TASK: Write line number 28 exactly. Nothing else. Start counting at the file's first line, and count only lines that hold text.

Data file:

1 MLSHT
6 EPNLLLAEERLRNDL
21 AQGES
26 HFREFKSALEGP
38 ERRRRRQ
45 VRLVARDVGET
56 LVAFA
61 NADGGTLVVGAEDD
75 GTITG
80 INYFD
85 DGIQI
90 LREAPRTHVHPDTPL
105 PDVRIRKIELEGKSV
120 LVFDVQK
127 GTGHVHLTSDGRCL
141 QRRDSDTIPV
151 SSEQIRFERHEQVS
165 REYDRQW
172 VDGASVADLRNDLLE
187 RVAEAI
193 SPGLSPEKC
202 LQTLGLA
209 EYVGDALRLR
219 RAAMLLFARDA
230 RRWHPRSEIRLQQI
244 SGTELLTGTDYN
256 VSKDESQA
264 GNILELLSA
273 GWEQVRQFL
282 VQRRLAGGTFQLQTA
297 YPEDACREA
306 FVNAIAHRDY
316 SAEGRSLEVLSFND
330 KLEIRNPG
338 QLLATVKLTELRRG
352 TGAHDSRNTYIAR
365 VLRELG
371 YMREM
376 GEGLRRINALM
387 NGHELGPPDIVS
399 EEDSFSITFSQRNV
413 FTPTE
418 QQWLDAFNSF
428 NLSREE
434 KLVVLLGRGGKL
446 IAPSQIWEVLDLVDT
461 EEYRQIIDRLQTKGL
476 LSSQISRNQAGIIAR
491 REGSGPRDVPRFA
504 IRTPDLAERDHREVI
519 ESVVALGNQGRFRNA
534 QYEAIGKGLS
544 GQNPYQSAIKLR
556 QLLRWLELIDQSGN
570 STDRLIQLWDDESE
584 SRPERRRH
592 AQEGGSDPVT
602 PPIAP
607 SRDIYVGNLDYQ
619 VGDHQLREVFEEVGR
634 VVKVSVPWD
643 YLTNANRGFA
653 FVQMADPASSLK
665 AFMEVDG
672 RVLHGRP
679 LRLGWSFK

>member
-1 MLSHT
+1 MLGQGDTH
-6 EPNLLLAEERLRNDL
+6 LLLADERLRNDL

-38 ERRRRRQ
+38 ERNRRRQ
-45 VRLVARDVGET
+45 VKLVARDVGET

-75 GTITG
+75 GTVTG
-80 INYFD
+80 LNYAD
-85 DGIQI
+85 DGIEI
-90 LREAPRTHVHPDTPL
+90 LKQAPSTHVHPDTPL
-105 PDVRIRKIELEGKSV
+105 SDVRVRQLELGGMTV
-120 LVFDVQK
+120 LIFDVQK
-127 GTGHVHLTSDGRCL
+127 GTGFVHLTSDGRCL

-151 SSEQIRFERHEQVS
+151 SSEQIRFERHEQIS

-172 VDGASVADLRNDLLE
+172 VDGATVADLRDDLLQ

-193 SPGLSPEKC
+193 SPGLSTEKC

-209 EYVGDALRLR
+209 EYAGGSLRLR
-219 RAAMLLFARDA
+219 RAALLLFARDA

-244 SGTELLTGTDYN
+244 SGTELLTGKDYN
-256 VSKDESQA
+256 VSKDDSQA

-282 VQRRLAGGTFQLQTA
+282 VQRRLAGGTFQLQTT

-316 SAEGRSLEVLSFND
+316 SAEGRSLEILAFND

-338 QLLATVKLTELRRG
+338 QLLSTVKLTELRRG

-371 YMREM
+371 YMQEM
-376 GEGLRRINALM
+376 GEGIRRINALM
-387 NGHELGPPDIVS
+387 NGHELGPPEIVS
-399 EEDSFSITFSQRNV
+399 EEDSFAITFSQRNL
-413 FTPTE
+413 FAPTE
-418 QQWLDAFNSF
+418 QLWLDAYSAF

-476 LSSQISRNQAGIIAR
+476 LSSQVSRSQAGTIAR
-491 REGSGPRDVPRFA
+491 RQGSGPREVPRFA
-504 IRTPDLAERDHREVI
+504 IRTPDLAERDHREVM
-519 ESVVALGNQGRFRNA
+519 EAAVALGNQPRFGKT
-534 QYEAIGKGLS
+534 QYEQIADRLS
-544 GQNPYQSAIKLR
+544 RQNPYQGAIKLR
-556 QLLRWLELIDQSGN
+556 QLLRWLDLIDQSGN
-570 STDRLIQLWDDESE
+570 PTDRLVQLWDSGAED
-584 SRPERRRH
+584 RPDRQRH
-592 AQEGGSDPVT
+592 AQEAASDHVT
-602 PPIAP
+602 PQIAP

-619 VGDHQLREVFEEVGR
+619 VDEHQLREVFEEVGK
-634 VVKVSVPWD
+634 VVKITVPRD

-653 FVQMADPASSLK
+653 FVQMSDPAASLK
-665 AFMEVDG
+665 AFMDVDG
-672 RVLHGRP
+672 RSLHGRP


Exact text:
264 GNILELLSA